Rikki Li is an official CAPA blogger for spring 2016, sharing her story in weekly posts on CAPA World. An English Writing and Psychology major at the University of Pittsburgh, she is studying abroad in London this semester.
This week, Rikki takes us to Paris.
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I can still clearly remember the day my friends and I decided to study abroad together in London for the spring semester. We were sitting in philosophy class, waiting for the professor to start her lecture on Plato and his abstract realm of forms.
“…and Buckingham Palace! Abbey Road! Harry Potter Studios!” Sammi was counting landmarks off on her fingers, each one sounding more imperative than the last.
“We could go to Paris on Valentine’s Day,” Jack said, as if the idea had just struck him with its brilliance. “Guys, imagine. Valentine’s Day, in Paris.”
Six months later, we did just that.
I had been to Paris only once before to accompany my dad on one of his business trips. I was fresh out of 8th grade, having taken a year of awfully rudimentary French. My knowledge consisted primarily of greetings, colors, and miscellaneous fruit names, which wasn’t exactly helpful. Most of my memories of that trip are just fuzzy snapshots now, but I can still remember certain lovely moments. Street musicians playing a duet on the Pont Marie. A small pot full of slow-roasted meat and herbs. Fairy lights on a restaurant patio. The sunset over the Seine.
My friends and I found that the cheapest and most efficient route to Paris would be to take a 10 hour red-eye bus ride on Friday night, which would land us in France at 7am Saturday morning. We would sightsee for a day, return to our hostel for a dead-to-the-world slumber, and then start bright and early on Sunday morning to tango under the Eiffel Tower (in honor of Valentine’s Day), before catching our flight home at 2pm.
The dream, of course, was that the weather would stay beautiful and sunny for the entire weekend. However, as we pulled into Paris Saturday morning, stiff and exhausted, we saw nothing but rain. It could have easily been disheartening, but we found that, even awash in gray, Paris was elegant. In the early hours of the weekend, the streets were quiet and ancient. The city seemed taller than London somehow, fuller and more decorative. Everywhere, there was the impervious fragrance of baked bread, and the steady presence of local grocers wheeling out their carts, boasting colorful squashes and tulips moistened with dew.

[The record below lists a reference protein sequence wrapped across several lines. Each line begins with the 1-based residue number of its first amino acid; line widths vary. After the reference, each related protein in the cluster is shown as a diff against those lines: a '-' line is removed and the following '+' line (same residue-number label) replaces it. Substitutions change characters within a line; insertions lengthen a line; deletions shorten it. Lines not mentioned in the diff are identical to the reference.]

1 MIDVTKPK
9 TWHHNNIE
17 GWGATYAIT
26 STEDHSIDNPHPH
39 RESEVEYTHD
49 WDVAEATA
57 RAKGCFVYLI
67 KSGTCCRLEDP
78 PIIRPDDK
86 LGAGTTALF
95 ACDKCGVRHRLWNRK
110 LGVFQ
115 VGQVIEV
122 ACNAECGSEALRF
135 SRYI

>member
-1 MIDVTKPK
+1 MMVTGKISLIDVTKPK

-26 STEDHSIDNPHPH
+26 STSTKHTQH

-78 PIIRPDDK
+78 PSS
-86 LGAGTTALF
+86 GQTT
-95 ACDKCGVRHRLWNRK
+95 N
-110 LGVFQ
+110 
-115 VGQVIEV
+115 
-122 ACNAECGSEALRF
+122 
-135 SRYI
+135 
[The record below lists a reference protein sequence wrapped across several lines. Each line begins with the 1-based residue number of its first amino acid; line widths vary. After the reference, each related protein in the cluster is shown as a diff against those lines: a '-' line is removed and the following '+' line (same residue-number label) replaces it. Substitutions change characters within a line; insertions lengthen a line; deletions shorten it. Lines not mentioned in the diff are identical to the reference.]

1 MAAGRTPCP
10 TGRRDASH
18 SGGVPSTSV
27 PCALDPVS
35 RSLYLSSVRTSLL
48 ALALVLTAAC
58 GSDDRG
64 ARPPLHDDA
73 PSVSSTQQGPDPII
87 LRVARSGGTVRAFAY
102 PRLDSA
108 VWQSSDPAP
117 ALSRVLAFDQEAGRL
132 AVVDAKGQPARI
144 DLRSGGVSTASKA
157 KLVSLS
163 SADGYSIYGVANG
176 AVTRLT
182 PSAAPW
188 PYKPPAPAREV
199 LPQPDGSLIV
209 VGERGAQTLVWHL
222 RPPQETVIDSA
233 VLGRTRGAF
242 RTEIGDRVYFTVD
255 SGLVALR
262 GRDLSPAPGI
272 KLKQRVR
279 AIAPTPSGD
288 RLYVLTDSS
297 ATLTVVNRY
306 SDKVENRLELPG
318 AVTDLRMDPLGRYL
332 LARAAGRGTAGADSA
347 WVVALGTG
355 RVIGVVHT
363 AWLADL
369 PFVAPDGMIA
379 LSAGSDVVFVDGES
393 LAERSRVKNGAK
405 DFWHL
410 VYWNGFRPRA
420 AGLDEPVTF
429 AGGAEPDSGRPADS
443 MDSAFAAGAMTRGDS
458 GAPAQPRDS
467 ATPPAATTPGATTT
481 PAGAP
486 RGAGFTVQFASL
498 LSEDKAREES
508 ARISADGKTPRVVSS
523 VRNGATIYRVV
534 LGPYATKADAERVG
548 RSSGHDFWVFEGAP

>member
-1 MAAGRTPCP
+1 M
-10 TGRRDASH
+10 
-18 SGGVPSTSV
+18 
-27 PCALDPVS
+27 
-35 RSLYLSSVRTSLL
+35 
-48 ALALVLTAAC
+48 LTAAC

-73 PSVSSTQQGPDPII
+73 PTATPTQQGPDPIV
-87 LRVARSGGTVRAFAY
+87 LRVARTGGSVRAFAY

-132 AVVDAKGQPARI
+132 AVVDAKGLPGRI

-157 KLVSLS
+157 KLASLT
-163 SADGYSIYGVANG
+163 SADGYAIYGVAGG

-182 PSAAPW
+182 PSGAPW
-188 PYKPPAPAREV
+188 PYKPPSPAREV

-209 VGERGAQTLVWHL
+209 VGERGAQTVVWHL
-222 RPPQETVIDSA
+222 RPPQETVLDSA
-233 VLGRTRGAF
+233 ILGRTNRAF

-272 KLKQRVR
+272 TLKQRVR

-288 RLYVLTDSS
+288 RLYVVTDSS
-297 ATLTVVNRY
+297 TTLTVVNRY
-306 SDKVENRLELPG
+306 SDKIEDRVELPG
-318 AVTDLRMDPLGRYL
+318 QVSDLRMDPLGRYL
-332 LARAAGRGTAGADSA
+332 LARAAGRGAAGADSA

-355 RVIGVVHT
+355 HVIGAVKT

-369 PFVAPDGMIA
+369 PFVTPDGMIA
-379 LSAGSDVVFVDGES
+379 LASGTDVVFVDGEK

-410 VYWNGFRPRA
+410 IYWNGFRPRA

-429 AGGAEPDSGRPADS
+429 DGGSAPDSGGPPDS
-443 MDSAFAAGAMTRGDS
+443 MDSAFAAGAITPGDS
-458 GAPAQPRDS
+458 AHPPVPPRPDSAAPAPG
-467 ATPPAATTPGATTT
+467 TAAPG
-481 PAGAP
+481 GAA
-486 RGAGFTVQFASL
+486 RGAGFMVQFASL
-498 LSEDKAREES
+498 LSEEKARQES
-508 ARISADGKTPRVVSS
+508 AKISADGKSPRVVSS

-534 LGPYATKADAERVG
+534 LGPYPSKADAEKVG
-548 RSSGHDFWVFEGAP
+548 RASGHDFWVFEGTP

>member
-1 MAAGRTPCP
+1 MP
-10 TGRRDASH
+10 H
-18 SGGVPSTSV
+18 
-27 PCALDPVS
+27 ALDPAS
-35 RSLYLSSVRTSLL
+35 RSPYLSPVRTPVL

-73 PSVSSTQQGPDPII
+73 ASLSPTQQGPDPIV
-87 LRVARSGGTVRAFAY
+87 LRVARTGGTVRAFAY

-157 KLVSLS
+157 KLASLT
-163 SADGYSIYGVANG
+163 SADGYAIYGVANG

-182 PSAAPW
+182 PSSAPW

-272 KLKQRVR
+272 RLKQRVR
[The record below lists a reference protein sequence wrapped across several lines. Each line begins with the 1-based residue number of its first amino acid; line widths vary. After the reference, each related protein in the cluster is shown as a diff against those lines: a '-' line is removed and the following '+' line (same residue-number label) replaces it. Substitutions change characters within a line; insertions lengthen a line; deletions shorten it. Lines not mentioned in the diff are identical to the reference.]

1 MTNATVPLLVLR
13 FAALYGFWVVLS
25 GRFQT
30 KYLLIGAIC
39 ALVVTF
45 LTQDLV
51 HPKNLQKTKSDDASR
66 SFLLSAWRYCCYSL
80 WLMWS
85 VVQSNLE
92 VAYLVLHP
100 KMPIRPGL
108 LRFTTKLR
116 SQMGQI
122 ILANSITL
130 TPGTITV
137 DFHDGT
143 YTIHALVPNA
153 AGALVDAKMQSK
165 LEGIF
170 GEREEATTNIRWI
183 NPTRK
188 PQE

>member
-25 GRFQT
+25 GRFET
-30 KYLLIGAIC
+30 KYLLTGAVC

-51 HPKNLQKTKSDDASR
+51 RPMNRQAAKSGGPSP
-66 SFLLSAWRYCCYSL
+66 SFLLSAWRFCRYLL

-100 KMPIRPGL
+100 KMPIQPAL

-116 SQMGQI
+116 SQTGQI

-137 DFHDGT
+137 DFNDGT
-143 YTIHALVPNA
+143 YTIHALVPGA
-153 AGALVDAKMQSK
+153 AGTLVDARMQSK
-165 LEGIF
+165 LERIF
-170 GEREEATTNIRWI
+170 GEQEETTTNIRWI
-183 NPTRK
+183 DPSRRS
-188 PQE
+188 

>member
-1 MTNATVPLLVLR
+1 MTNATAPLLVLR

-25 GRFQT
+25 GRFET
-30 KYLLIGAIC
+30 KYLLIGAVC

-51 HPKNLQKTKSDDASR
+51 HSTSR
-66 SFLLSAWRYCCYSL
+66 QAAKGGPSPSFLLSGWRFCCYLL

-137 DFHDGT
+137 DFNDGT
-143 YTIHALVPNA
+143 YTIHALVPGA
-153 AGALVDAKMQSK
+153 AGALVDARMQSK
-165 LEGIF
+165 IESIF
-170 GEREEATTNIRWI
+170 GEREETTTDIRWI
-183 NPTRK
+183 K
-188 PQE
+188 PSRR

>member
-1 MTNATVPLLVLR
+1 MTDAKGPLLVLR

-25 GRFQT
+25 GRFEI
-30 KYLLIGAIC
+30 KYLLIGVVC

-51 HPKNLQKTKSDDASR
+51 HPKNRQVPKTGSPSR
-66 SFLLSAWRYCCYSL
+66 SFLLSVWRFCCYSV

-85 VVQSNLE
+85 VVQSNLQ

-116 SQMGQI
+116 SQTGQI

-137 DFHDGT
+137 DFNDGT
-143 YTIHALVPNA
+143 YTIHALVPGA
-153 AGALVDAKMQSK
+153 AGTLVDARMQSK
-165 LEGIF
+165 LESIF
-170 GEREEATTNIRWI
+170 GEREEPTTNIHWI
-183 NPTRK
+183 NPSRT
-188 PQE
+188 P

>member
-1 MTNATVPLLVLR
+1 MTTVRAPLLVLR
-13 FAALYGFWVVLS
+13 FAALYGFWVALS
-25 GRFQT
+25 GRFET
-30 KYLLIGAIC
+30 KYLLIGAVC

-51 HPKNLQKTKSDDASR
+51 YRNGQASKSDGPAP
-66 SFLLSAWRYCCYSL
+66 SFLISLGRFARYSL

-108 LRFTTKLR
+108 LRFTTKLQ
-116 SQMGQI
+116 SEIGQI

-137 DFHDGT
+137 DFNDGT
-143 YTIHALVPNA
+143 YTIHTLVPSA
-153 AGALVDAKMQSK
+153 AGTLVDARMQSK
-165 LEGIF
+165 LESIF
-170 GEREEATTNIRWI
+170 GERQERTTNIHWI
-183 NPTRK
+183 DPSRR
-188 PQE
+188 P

We spent the day jumping through puddles and taking shortcuts through narrow side streets, passing by significant landmarks on the way like the Louvre and Notre Dame. I thought it was actually nicer this way, to not be lured in by the tourist traps and glossy souvenir shops—it felt as though we were getting a truer experience of France. A one point, we stopped to buy a box of macarons from a patisserie, and found that, as long as you tried to speak French, the shop owners were very kind and helpful. I don’t blame them; if in America we expect everyone to know basic English, shouldn’t we extend the same courtesy when the tables are turned?
There was, however, one slipup. Looking to escape the rain for a while, we ducked into a small church near the Notre Dame called St-Gervais-et-St-Protais, which was relatively empty but nonetheless beautiful with its sloping ceilings and stained glass windows. Instead of pews, there were rows and rows of stools, which we used to set down our wet coats and bags as we walked around. Handfuls of lit candles flickered beside stone carvings of Saints, where some people had their heads bowed in silent prayer. A lonely man was eating his lunch in the very back of the church, the scraping of his fork the only sound in the immediate vicinity.
By the time we returned to our bags, my wallet was gone. The man that had been eating his lunch was also gone, having left his plastic container of paella at the scene of the crime. We rushed to the police station after that, but all they could do was offer a stolen item report. At the very least, the man had been kind enough to leave my passport, phone, and camera intact.
I hope you put my 60 euros to good use, little thief.
Come Sunday morning, physically and mentally renewed, we set out for the Eiffel Tower for our obligatory Valentine’s Day tango. To our surprise, the moment we reached the base of the Tower, teeming with visitors, the sky cleared and brought a full hour of warm and sweet sunshine. We shed our coats (in plain sight this time) and turned up the music on our iPhones, laughing and twirling in the still-wet grass of the Champ de Mars. There were no roses in sight, but we stole a few yellow flowers from the bushes nearby and held them in our mouths. I don’t think I’ve felt so carefree in a long, long time. Perhaps, in light of the previous day’s events, I was just glad to have still been able to enjoy myself.
It certainly wasn’t a traditional Valentine’s Day weekend as one would expect, but I still say it was one of the best I’ve ever had. In spite of its hiccups, I got to spend it with the people that I loved in a city known for love—and isn’t that something to be grateful for?
Rikki's journey continues every Tuesday so stay tuned.